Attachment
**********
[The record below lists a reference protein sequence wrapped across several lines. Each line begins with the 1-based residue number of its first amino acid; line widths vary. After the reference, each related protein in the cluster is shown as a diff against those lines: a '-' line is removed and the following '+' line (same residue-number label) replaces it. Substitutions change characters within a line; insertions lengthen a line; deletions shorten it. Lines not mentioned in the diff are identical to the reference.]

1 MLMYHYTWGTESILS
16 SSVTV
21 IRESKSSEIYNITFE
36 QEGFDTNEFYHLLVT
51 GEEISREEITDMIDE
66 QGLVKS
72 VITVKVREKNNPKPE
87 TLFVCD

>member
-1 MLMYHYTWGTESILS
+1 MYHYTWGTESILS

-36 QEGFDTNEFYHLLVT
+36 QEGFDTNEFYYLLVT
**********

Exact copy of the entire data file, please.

[The record below lists a reference protein sequence wrapped across several lines. Each line begins with the 1-based residue number of its first amino acid; line widths vary. After the reference, each related protein in the cluster is shown as a diff against those lines: a '-' line is removed and the following '+' line (same residue-number label) replaces it. Substitutions change characters within a line; insertions lengthen a line; deletions shorten it. Lines not mentioned in the diff are identical to the reference.]

1 MLMYHYTWGTESILS
16 SSVTV
21 IRESKSSEIYNITFE
36 QEGFDTNEFYHLLVT
51 GEEISREEITDMIDE
66 QGLVKS
72 VITVKVREKNNPKPE
87 TLFVCD

>member
-1 MLMYHYTWGTESILS
+1 MYHYTWGTESILS

-36 QEGFDTNEFYHLLVT
+36 QEGFDTNEFYYLLVT